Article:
That’s pretty much a fastball at the head of the Tennessean. That’s not where the problem comes in though. I just find it amusing that a publication with a role in the Nashville media world defined by criticism of the competition, can’t take criticism itself. I’m referring to the whole blogworld dustup over Bill Hobbs. I’m not going to recap it, but it started as another blogs criticism of Bill Hobbs. During a slow news week one of the Scene’s political columnists picked it up and a blogger got fired from his day job for it. The predictable result was a lot of irate bloggers, and nasty comments on the Scene’s own blog and various other area blogs. (They blame those on other bloggers, but I think they either don’t realize, or are avoiding, the fact that not that many of their readers are bloggers, but most of them have web access.)

I don’t even hold it against them that they got a blogger fired. To quote Roger Abrams, “it’s like firing a bazooka at a housefly”. But it’s their bazooka, so go for it. What I do criticize them for, is their reaction to the storm of criticism that came out of the local blog world after Hobbs was fired.

Did they just ignore the blathering of the blogging rabble? They are respected journalists, after all. Hell no they didn’t ignore it. (Like the Tennessean seems to ignore their criticism.) The editor and the writer who did the blogger take down story circled the wagons and pulled out their machine guns. They used their well read (at least compared to most local blogs) platform to take pot shots at bloggers and insinuate that we’re all living in our mother’s basements because we don’t have day jobs and typing one handed. The kicker line was when the editor, on page 2, smugly mentions getting a man fired and at the same time insults bloggers everywhere.

How many bloggers actually have job? We don’t know, except to say one fewer now than before.

I have to say, it was nice to see some media acknowledgement of blogs, but the whole thing smacked of hyper defensiveness and over reaction. The appropriate response would have either been to ignore it as beneath their notice. Or, since they obviously felt the need to defend themselves, a rational explanation of why the story was done. Resulting to the role of playground bully really does nothing for their credibility..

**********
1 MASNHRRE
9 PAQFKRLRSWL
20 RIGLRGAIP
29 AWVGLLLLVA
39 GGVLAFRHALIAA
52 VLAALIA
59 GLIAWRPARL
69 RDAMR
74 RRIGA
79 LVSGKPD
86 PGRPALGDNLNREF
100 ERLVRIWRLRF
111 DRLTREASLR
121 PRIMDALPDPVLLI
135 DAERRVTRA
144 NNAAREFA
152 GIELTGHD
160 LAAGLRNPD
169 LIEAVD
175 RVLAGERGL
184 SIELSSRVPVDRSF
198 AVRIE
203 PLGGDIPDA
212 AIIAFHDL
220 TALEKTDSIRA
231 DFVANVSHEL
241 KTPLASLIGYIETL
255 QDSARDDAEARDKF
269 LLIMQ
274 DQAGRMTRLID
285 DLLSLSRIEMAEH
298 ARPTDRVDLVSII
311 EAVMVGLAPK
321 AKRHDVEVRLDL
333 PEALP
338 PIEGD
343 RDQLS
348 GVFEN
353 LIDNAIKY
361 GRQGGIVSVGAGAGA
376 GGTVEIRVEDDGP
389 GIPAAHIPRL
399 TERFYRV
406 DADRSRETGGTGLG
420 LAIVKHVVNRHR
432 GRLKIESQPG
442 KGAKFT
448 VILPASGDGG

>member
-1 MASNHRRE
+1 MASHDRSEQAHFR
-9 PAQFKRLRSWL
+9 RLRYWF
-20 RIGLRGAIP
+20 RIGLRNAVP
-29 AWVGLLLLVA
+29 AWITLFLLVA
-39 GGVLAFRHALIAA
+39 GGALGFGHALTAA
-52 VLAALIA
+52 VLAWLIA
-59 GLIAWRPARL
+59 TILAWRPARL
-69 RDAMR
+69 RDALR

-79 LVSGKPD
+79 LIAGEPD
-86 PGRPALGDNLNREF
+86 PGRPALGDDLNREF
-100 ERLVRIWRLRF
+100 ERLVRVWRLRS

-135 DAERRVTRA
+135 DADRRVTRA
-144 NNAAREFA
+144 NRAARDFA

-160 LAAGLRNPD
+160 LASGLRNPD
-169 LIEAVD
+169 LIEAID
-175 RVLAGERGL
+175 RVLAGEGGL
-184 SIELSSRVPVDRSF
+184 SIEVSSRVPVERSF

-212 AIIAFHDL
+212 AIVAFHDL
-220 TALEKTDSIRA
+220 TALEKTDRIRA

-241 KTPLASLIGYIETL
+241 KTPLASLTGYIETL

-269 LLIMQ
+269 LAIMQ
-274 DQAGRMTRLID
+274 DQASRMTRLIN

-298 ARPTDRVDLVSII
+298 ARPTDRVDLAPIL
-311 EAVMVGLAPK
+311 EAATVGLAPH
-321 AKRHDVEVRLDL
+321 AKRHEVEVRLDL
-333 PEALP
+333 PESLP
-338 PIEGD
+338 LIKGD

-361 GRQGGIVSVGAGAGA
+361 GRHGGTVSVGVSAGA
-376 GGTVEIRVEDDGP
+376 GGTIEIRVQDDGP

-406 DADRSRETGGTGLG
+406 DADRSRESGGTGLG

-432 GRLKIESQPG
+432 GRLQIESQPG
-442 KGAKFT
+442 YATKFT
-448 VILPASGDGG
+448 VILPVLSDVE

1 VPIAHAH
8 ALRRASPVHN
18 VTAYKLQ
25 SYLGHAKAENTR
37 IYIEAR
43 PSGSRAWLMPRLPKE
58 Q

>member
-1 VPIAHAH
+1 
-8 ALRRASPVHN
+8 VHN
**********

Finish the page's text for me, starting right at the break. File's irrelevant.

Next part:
Sarcasm and name calling is a lot more typical of the Scene than rational explanations, but people that make their living criticizing others really should be able to take a little criticism as well.

When it’s all said and done, I read the Scene much more often than the Tennessean. And that’s only partly because it’s free. But today I’m irritated.


Water Everywhere - A Movie Review

After working an extra four hours on Sunday (thanks Uncle Phil), I was ready for some mindless fun so I decided to try out Poseidon. I have seen the original, but it has been a very long time, and I remember very little. All in all, this version is a good movie, but you need realistic expectations or it will just be a disappointment.

(Spoiler warning, they’re definitely in here.)

This movie is an action flick through and through and the pacing is very tight. There’s not much set-up at the beginning and the disasters start hitting immediately. I found myself a little on the edge of my seat just trying to anticipate what was going to happen next.

The special effects work well with all the action. Everything was a little too contrived somehow, so it was obvious it was CGI. But the action opens with a great panoramic shot and seamlessly pans to follow a jogger so we get a great view of the boat in all its glory. My favorite though was the last scene of the movie. The survivors are on a lifeboat and the ship has just gone under. The camera pans out and we see a gorgeous shot of the night sky over the ocean with two rescue helicopters.

One thing that’s definitely missing, any sort of character development at all. The writer works in a lot of tantalizing hints about the backgrounds of the various characters (former mayor of New York City who quit when the going got rough, professional gambler who spent too much time in the navy, stowaway claustrophobic going to visit her brother, etc..). I think they could have done a lot with the story by exploring the potentially fascinating backgrounds.

Richard Dreyfuss shows up as a gratuitously gay architect. We meet him in the lobby of the hotel on his cell phone (who gets cell service in the middle of the ocean?) imploring the love of his life to call him at midnight since it is New Year’s Eve. Later on in the ballroom as midnight approaches he lets slip that the love of his life is a man. There’s one other instance where he refers to a waiter as ‘gorgeous’, while they’re climbing through an elevator shaft on a wobbly platform with death above and below them. Other than these two instances there’s no mention of his sexuality. It seems like a blatant, and cheap, attempt to shock the audience that the director abandoned when he realized it wouldn’t work. But forgot to edit out.

Lack of decent plot and character development is the big shortfall of the movie. It could have been made a lot more compelling with a little work. It’s obvious why the director chose not to do that though. All that extra script would have added hours to the film, and the world doesn’t need another Titanic.